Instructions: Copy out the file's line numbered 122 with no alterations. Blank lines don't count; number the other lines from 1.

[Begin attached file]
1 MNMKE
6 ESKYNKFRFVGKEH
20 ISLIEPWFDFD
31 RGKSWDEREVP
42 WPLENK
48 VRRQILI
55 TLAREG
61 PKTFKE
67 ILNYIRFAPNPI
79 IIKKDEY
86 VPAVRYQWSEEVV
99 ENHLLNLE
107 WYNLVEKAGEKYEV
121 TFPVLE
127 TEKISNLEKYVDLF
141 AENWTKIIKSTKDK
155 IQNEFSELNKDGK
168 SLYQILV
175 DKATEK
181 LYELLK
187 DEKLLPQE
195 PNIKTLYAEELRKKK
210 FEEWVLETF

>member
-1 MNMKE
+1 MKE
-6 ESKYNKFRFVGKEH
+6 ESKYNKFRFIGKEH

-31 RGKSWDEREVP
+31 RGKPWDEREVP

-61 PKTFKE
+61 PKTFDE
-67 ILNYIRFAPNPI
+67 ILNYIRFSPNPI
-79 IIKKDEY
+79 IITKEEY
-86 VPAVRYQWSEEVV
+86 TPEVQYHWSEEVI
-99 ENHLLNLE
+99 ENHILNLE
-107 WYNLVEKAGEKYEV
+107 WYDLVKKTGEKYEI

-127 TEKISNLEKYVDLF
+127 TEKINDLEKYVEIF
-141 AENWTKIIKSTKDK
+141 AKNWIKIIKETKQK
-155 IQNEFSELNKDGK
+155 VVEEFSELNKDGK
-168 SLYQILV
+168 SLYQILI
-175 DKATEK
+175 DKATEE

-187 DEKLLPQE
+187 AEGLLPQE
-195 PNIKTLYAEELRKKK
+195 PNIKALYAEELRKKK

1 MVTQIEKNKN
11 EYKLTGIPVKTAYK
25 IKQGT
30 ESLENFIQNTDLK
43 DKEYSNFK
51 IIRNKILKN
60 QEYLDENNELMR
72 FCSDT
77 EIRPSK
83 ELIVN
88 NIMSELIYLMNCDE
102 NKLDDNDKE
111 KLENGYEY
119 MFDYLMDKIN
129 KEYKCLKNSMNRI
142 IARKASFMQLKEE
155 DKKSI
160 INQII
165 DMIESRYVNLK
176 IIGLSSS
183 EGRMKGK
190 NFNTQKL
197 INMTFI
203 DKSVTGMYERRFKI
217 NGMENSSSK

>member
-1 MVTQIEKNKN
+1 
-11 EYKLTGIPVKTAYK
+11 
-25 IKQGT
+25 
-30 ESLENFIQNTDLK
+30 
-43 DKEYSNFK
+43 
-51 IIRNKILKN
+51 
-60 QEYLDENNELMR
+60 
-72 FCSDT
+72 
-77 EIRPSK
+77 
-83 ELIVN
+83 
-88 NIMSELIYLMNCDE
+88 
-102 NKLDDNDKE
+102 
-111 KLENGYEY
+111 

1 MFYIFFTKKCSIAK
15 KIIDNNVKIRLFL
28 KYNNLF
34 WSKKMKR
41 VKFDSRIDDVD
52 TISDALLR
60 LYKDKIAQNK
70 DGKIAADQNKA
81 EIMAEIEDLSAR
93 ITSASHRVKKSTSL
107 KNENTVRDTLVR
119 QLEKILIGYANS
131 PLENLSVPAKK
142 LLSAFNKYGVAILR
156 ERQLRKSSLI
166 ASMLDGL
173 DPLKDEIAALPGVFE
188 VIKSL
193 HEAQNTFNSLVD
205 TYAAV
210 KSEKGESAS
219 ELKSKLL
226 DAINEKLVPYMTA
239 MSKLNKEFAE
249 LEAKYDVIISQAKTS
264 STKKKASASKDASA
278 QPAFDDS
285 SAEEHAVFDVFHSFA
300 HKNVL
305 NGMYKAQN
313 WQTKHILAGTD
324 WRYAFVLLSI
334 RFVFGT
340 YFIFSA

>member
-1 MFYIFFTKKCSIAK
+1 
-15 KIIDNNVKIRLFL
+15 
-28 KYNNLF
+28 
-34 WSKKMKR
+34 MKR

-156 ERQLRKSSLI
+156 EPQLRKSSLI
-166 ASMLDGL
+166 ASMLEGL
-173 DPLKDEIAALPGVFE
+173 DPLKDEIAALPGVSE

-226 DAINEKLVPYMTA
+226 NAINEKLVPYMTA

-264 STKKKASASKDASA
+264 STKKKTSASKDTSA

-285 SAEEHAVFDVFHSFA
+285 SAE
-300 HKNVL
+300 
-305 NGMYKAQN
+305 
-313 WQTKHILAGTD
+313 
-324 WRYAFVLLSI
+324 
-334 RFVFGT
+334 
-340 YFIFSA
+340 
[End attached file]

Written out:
142 LLSAFNKYGVAILR